Review: The Stranger on the Beach~ by Michele Campbell
353 pages (Hardcover) ~ Thrilling Mystery, Suspense
July 23rd, 2019 ~ St. Martin’s Press
My Rating: 2/5
There is a stranger outside Caroline’s house.
Her spectacular new beach house, built for hosting expensive parties and vacationing with the family she thought she’d have. But her husband is lying to her and everything in her life is upside down, so when the stranger, Aiden, shows up as a bartender at the same party where Caroline and her husband have a very public fight, it doesn’t seem like anything out of the ordinary.
As her marriage collapses around her and the lavish lifestyle she’s built for herself starts to crumble, Caroline turns to Aiden for comfort…and revenge. After a brief and desperate fling that means nothing to Caroline and everything to him, Aiden’s obsession with Caroline, her family, and her house grows more and more disturbing. And when Caroline’s husband goes missing, her life descends into a nightmare that leaves her accused of her own husband’s murder.
Unfortunately, this mystery didn’t hit the mark for me. From the start, there were things that just kept preventing me from getting into the story.
- I did enjoy the fact that both narrators were unreliable, however, because I was never sure who was telling the truth, it made it very difficult to relate or to sympathize with either character. It also made the story difficult to follow because the timelines and events were completely muddled.
- I didn’t like either character. I found Caroline annoying and Campbell seemed to go out of her way to make her fit into every stereotypically rich white woman cliche possible. Because Caroline’s POV was flippant and, quite frankly, abhorrent, it made the writing appear unsophisticated. I feel that the style the author used for Caroline’s POV was intentionally done in order to make readers question her credibility, however, it just made the book really difficult to read.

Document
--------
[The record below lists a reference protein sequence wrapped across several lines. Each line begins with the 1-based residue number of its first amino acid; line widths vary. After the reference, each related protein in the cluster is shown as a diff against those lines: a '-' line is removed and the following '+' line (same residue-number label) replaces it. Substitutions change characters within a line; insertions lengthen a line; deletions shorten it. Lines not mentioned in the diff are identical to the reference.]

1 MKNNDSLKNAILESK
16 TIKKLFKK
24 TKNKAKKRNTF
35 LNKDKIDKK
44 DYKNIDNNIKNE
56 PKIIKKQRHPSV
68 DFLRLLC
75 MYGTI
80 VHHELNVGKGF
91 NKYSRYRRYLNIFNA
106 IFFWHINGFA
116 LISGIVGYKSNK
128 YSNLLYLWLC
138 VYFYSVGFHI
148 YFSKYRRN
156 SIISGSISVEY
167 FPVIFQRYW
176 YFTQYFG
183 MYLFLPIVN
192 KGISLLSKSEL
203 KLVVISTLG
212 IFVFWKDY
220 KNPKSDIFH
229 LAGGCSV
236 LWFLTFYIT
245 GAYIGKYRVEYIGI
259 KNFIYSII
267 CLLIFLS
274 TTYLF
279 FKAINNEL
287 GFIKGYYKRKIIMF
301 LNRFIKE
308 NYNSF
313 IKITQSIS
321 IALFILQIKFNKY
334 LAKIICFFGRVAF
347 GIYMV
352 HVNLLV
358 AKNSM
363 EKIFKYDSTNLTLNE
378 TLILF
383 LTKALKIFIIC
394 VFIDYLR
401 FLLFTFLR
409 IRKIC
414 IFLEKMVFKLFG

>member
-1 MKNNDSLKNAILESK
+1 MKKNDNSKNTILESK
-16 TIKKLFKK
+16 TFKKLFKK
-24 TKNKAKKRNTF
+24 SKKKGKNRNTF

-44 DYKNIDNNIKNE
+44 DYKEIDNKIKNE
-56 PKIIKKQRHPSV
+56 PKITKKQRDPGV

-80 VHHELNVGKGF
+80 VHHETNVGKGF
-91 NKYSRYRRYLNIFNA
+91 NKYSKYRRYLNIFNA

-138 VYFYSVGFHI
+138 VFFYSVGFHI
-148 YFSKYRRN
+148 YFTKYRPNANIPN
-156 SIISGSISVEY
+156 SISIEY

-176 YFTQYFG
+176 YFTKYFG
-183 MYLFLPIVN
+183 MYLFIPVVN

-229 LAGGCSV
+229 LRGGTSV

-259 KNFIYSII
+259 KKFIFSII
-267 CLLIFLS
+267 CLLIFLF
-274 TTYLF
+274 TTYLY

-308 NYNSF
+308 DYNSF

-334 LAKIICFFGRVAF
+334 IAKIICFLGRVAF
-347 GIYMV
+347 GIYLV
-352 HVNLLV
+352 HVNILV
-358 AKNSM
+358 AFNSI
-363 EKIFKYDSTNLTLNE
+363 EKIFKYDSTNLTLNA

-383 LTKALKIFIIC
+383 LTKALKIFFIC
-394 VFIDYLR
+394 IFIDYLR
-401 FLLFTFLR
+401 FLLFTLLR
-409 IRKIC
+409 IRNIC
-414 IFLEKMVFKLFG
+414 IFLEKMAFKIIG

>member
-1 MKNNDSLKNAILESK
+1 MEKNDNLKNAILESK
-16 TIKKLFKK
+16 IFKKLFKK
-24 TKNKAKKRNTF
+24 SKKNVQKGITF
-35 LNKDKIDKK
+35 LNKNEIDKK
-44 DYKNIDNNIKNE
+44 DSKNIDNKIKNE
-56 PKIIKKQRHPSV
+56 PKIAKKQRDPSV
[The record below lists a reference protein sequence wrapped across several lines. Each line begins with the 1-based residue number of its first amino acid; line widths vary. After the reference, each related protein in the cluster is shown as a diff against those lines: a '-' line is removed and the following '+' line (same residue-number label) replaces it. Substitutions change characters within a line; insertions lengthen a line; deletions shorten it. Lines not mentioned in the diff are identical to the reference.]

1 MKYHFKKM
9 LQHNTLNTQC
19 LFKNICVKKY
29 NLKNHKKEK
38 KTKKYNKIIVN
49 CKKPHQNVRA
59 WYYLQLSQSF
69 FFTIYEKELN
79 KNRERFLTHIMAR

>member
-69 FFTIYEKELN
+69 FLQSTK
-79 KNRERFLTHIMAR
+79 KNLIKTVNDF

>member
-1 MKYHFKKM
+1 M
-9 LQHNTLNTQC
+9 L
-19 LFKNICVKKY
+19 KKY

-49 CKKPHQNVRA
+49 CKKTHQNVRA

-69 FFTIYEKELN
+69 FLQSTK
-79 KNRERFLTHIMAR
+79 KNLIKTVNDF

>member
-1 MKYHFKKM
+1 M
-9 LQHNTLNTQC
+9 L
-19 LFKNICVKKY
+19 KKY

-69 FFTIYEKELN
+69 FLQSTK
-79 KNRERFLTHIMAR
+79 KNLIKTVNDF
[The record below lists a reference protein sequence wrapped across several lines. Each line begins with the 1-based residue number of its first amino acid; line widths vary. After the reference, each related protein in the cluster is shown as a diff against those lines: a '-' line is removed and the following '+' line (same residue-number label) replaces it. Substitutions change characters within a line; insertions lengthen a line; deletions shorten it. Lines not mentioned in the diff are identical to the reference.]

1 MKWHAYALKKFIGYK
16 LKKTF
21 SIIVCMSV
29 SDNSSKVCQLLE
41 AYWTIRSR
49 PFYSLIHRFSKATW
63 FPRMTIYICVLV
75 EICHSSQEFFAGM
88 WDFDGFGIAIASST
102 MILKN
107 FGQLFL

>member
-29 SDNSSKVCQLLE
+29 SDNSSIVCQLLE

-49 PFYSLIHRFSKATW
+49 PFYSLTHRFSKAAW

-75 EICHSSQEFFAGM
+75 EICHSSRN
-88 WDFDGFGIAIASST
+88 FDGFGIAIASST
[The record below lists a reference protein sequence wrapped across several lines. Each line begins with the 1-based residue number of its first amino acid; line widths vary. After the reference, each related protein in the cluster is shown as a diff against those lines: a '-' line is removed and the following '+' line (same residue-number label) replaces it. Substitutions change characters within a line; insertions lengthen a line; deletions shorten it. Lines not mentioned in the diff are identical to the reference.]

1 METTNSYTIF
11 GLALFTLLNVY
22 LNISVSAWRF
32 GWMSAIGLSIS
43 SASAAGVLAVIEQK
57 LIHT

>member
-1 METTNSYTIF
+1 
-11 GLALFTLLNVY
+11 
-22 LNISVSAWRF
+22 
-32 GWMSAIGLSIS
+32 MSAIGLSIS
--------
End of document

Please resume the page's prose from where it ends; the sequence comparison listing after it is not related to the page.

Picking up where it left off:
- There were moments when I liked Aiden, but his character was overshadowed by the ridiculous story Caroline was weaving. He also came across completely unrealistic.
Overall, I did finish the book, which means that I was engaged enough to make it the end and I did actually care about the outcome. The ending does have a twist, but unfortunately, it was a pretty predictable twist.
Despite everything, I really liked the questions that the book posed regarding our desire to automatically place blame based on preconceived ideas- ie: male, criminal record, poor. I liked that it portrayed our desire to ignore guilt when it comes to those who are rich, put together, or from a certain class. This was definitely the most interesting part of the book for me.
The Stranger on the Beach comes out July 23rd and it would be a nice “who-done-it” for the beach or a plane ride. Thank you so much to NetGalley and to St. Martin’s Press for sending me the ARC in exchange for an honest review.